Impatient and risk-tolerant people more often become criminals, finds new study

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Researchers from the Centre for Economic Behaviour and Inequality at the University of Copenhagen tested the assumption that character traits such as risk tolerance and impatience are more prevalent among criminals.

The study, titled ‘Preferences predict who commits crime among young men’ was published in the ‘Proceedings of the National Academy of Sciences’.

There is a broad belief that some people have stronger social and financial incentives to commit crimes than others do. Yet, people who face the same incentives can also make different choices because they have different preferences. This means that they weighed the costs and benefits of committing a criminal action differently.

In general, however, there is a lack of knowledge about the role of people’s preferences in relation to the risk of ending up committing a crime.

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“In addition to looking at the importance of cognitive skills and socio-economic background, we have also examined a number of personal preferences in relation to criminal behaviour. And we can clearly see that certain preferences play a key role,” said Professor Claus Thustrup Kreiner. According to the researchers, willingness to take risks turned out to be a key characteristic of many criminals.

“The propensity to commit crime is twice as high for the most risk-tolerant individuals compared to the least risk-tolerant,” emphasised Claus Thustrup Kreiner.

The importance of the individual’s willingness to take risks in predicting criminal behaviour corresponds to half of the importance of cognitive abilities, which is the strongest predictor for the propensity to commit a crime.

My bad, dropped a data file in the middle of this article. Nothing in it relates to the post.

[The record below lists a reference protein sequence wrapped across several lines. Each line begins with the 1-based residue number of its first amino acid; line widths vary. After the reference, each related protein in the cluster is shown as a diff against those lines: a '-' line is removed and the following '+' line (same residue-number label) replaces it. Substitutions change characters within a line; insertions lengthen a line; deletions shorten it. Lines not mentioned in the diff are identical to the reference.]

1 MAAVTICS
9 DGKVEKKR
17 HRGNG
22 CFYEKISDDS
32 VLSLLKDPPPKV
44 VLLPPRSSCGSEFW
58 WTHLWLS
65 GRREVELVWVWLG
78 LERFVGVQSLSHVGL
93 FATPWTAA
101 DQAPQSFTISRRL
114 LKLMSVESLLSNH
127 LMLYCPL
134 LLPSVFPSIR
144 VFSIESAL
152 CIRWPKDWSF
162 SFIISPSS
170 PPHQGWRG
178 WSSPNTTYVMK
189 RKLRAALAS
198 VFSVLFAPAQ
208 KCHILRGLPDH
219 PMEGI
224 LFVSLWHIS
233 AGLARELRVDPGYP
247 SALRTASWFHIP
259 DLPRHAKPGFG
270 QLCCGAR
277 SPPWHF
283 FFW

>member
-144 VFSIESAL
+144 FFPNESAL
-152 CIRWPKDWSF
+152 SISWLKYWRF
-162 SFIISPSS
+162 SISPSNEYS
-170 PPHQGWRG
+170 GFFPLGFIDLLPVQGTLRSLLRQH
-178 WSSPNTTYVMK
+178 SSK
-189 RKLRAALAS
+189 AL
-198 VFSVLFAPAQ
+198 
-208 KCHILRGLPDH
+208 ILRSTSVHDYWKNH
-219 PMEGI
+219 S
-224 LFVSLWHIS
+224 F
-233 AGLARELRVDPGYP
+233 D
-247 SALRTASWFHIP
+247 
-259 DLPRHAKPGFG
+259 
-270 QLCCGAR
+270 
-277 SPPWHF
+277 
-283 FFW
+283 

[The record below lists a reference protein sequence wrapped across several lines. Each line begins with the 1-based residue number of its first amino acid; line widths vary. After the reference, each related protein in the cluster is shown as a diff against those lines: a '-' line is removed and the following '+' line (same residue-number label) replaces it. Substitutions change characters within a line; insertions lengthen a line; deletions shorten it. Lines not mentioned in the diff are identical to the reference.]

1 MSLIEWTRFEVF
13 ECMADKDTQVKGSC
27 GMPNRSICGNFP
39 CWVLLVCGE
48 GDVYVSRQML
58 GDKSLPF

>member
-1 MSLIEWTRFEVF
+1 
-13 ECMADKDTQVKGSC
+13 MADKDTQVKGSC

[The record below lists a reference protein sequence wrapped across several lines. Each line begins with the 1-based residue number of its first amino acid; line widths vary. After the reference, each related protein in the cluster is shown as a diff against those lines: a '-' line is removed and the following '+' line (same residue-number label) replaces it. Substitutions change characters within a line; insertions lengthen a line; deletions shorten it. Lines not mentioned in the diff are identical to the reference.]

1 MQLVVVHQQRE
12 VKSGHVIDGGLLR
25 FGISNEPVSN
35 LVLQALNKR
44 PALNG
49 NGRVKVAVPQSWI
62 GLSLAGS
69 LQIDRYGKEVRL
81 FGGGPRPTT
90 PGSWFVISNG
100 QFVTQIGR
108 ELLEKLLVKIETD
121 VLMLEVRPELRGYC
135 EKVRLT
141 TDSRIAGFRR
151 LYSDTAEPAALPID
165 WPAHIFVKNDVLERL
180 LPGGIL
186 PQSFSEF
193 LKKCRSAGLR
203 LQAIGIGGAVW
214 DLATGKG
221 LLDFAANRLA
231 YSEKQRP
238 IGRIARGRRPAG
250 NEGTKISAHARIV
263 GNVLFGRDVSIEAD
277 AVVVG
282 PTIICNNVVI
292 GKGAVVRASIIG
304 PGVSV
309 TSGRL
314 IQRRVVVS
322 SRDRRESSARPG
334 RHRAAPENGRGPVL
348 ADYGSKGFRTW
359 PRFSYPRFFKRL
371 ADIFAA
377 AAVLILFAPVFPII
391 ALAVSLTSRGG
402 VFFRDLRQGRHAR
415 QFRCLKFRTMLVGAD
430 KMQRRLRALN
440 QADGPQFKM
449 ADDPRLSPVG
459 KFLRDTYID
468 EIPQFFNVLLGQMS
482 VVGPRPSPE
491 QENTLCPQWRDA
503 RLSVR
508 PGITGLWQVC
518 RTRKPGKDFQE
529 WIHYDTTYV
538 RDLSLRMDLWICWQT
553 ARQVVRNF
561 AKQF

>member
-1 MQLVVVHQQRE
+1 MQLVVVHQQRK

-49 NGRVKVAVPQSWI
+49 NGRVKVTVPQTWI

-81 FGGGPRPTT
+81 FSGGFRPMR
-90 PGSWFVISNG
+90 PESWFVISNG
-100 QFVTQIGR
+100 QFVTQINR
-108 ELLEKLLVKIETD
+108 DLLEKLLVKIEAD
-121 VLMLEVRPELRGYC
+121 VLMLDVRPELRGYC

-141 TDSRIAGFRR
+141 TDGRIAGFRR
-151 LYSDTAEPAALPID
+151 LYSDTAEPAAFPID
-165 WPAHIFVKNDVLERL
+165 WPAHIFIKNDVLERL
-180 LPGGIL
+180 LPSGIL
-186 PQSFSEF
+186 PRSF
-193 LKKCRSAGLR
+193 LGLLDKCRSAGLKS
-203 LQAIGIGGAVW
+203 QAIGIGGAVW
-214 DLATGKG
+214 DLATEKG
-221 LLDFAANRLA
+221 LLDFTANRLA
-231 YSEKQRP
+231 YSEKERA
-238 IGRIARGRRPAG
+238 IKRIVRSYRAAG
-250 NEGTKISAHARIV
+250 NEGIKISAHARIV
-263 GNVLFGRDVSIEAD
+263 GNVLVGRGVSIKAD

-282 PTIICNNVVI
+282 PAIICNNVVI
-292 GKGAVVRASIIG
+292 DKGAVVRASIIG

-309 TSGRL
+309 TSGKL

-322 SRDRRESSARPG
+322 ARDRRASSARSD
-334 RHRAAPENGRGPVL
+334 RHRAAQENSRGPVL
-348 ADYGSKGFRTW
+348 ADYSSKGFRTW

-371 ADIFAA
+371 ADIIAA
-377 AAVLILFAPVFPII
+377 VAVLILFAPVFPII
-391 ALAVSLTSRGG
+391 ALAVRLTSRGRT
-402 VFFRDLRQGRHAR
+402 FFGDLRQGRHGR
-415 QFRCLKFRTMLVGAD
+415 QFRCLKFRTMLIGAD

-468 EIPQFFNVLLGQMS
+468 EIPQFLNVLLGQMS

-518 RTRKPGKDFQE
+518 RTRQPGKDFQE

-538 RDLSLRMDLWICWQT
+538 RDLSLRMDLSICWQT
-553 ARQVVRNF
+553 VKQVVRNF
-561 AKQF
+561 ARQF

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“If we look at different types of crime, willingness to take risks is particularly relevant when it comes to predicting property offences, such as theft. If we are talking about violent, drug or sexual offences, problems with self-control are common among the individuals,” explained Claus Thustrup Kreiner.

The study included data from economic experiments, where more than 7,000 young Danish men were invited to participate on an online platform.

The participants received an average payoff of approximately DKK 250 for participating, but the amount depended, among other things, on their patience in the experiment and willingness to take risks with the possibility of a major benefit. The study was in line with other economic studies, which have examined the importance of preferences for differences in people’s economic outcomes. Data from the experiments was anonymized and linked to administrative data, which, in addition to describing the socioeconomic conditions of the participants, also included information about the crime.

“We have chosen to focus on crime among young men aged 15-20 because it is a group where a lot of crime is committed compared with other men and women in general,” explained Claus Thustrup Kreiner.

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The combination of experimental and administrative data also gave Claus Thustrup Kreiner and the other researchers a unique set of control variables.

“We have gathered information such as school performance, residential area, immigration status, family size, birth order, parental socioeconomic status, criminal activity of parents and stress factors such as parental divorce or unemployment,” he said.

One of the main functions of the criminal justice system is to deter people from committing crimes. The new research results implied that exactly the people who are most likely to commit crimes are also those who respond least to increased enforcement and stricter sentences. The risk of future penalties has a much smaller preventive impact on a person who is impatient and willing to take risks.

“Our study may be able to help explain why there is limited empirical evidence that increasing punishment works to reduce crime,” said Claus Thustrup Kreiner.

The inadequate effect of punishment highlights the importance of work on crime prevention. Here, Claus Thustrup Kreiner also believes that their results are relevant.

He elaborated, “Our study clearly shows that preferences such as risk tolerance, impatience and altruism predict the propensity to commit crime. Other research suggests that it is possible to influence these behavioural parameters in children and young people, which can be very important in relation to the development of criminal behaviour.” 

This story has been published from a wire agency feed without modifications to the text. Only the headline has been changed.


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